10. My thought is his bike may be fine. Mine runs super clean, has the power and so forth, but is simply too fast in some sections where the low speed control without clutch use is needed more. If I had to, I could have retained the oem 12/46, and still had a lot of fun. Changing to 11/46, to my surprise became easier to ride slow. My suspicion is that depending upon where you live or ride may influence the gearing choice. Since our local trials club utilizes the intermediate line the same as modern bikes, some features are very tight with the slowest speed needed to roll through them, other sections are not difficult at all. Recently, after an event, my riding buddy and I rode our more modern bikes on some of the sections we rode the OSSAs. For various reasons, the modern bike easily cleaned those sections. One reason that stood out was low speed control. Understanding that the OSSA MAR certainly is not a modern bike, but trying to make the subtle changes to better align it towards the sections we compete on. With trials being new to myself and riding buddy, the learning curve is a bit steep but now easing up. These poste have been a great set of opinions. Some agree with gearing changes, while others may not. All good info though.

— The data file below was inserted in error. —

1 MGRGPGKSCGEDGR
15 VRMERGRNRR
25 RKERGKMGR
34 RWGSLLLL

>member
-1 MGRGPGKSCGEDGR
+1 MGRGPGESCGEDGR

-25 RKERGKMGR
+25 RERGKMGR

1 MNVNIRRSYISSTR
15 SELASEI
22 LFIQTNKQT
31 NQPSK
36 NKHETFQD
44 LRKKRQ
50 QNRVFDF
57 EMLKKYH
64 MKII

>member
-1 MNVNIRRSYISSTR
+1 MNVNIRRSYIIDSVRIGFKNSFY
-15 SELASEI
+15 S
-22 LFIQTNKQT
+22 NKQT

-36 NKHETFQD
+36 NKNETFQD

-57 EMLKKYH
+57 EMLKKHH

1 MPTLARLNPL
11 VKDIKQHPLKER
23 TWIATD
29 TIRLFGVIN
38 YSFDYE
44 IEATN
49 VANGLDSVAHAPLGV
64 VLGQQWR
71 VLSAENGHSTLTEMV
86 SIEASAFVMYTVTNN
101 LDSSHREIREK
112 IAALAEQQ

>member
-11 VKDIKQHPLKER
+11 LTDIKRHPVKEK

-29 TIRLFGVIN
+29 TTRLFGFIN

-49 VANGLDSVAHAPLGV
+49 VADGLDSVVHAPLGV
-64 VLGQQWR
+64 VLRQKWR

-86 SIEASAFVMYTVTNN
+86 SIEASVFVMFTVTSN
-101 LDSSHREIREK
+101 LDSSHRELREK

11. Also, nice touch welding nuts to the bash plate mount bracket.
  12. Agree, a 9 tooth is not truly easily viable, but wishful thinking. As for my own machine, yes, the wire harness is routed through a hole drilled near the engine mount and up along the frames downtube. Elaborate, but effective rear sprocket setup. Very nice mod.
  13. Yes, my bike still has the dished rear sprocket in 46t. Considering the 10t as a test, then if viable, either remain with it or convert to a flat rear sprocket setup, adding teeth. I wish they offered a means to install a 9t to test that also. 9/46 would be in the 10/50 to 10/52 range and would be an easy swap to test.
  14. Do not let this topic sway your gear selection. As for how the rear sprocket looks, that TL125 has a huge rear sprocket also with a similar look about it. The photo does inquire my curiousity, any chance for some detail photos of how they did the dished sprocket carrier from an old sprocket. If I do either upgrade the gearing or just replace the sprockets, I will be going to the flat sprocket with the added bearing and hub spacer. Thanks for sharing the photo.
  15. Yes, Vintage B, which does the modern lines along the intermediate course. The 10/46 may happen as a test. Easier to get. Once sorted out, I can decide on what sprocket set to run.